19 November 2020

The AGU’s ePoster format

For a couple of years, the American Geophysical Union has had a digital poster format that it chose to call eLighning. Here’s a introductory video from 2017:

The provider for this service is iPosters. I’m sure I’ve seen their logo somewhere before, but I can’t find any earlier posts about them on the blog.

Previously, AGU used this to have people present their “posters” on HD screens instead of paper at face-to-face meetings. Obviously, in the time of COVID-19, a huge meeting like AGU is not going to happen. The society has decided that this ePoster format is the one and only way to go. No PDFs, no PowerPoint, no PNGs.

Julia Carr has been playing with this format. Her impressions (edited):

You can’t customize the layout, meaning that you’re stuck with one of the templates. You have to click on individual panels to view the content of the poster. A simpler format would be a webpage format where presenters place information in a way that is designed for online consumption, or if that's too complicated, just encouraging presenters to submit PDFs arranged to scroll down.

The template with the largest “sections” that I saw divides the poster into quarters. So bad luck if you wanted to show off a single “hero” graphic.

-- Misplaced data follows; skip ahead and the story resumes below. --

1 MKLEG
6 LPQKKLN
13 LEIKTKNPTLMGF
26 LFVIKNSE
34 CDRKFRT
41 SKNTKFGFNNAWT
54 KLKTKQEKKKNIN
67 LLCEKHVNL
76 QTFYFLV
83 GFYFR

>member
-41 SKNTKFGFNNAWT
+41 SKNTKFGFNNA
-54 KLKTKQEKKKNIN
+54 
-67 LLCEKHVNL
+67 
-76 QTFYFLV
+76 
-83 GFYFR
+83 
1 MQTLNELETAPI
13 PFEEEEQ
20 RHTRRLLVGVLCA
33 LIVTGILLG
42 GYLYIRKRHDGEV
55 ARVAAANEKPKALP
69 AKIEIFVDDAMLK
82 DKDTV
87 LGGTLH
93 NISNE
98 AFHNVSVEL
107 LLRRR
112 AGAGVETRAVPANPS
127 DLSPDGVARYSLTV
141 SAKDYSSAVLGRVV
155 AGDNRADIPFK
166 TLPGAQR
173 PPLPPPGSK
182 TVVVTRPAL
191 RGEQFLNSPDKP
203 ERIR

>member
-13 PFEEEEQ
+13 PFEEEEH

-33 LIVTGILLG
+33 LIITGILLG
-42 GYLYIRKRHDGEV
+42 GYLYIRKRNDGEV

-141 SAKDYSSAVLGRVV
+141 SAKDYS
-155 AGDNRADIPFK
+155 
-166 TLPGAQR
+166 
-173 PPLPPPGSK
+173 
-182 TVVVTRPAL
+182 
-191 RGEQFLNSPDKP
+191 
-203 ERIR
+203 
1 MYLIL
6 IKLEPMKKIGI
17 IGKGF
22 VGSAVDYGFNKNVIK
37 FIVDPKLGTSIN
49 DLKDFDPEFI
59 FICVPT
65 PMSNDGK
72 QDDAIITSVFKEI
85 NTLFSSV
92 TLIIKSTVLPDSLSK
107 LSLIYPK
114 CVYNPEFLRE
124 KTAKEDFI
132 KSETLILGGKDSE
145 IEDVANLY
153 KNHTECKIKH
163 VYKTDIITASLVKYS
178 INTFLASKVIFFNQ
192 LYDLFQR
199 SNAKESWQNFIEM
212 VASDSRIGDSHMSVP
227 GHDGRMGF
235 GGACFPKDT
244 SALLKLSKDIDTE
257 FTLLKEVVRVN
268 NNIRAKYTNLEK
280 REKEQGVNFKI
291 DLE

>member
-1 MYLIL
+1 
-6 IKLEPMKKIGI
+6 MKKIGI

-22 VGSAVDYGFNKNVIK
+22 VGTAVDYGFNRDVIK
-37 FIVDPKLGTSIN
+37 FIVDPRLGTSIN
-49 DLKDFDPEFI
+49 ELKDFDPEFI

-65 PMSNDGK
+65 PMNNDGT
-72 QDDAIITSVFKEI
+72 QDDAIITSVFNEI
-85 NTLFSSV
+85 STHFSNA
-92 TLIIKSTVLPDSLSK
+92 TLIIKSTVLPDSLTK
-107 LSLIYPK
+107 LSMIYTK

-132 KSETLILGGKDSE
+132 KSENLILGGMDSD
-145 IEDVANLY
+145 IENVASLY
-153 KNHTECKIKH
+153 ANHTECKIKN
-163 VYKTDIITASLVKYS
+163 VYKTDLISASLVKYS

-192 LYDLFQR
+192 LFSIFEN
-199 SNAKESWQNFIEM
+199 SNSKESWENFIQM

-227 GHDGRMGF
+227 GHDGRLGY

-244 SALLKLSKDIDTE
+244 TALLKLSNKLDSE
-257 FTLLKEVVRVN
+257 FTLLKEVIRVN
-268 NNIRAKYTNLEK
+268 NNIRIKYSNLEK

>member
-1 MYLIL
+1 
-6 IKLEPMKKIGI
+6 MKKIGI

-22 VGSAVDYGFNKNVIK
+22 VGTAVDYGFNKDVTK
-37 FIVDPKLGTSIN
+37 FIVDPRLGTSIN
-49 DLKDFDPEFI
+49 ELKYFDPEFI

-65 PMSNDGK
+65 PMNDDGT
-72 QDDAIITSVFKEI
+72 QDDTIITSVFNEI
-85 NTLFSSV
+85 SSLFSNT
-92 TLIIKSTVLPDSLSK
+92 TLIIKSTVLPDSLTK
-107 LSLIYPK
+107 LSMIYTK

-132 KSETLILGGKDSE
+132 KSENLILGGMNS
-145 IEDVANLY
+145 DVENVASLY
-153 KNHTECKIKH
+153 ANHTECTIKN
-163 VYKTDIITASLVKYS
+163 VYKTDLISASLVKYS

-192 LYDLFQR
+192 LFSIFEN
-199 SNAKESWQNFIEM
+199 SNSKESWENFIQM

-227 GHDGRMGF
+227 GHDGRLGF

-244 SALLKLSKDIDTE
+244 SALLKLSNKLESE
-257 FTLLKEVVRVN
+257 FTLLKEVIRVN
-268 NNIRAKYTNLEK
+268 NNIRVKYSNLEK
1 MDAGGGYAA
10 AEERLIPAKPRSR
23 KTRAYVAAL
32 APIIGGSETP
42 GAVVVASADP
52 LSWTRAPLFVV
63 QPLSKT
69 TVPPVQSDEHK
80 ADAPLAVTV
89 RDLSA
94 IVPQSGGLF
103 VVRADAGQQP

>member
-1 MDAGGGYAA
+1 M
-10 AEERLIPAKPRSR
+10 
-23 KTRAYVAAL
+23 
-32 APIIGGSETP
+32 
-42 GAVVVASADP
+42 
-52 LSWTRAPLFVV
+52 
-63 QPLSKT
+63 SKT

The “clicking panels to open” motif feels like early multi-media experiments with CD-ROMs in the 1990s, where everyone was playing with hyperlinks and embedded videos. I agree with Julia that simple navigation in one direction would be far easier than constant opening and closeing windows. Because these are landscape screens, I would seems to me that something more like a slideshow would be optimal: swipe from right to left to see the next section.

The software both encourages and discourages bad habits.

The biggest pro to this software is that the posters are easy to build, and will help avoid some of the pitfalls of other posters (for example, there's a minimum font size, and the templates are fine for setting up a conventional poster layout).

That minimum font size is 10 points, however. That may not be as bad as it sounds, because these are online. But I would definitely go larger, considering that the size is a standard Windows desktop screen: 1920 by 1080 pixels. (If you have a computer screen that size, what you see will be what you get.)

There’s unlimited space within the boxes, so I’m anticipating folks copying entire manuscripts into the space.

The software also allows for people to upload random background pictures, which I have seen it misused many times.

I’m still trying to understand why so many online presentations are trying to imitate the common form of a poster when it has been freed from the constraints of paper.

Thanks to Julia Carr for the tip and comments!

External links

Creating your virtual poster presentation

iPoster demo video (over an hour long)

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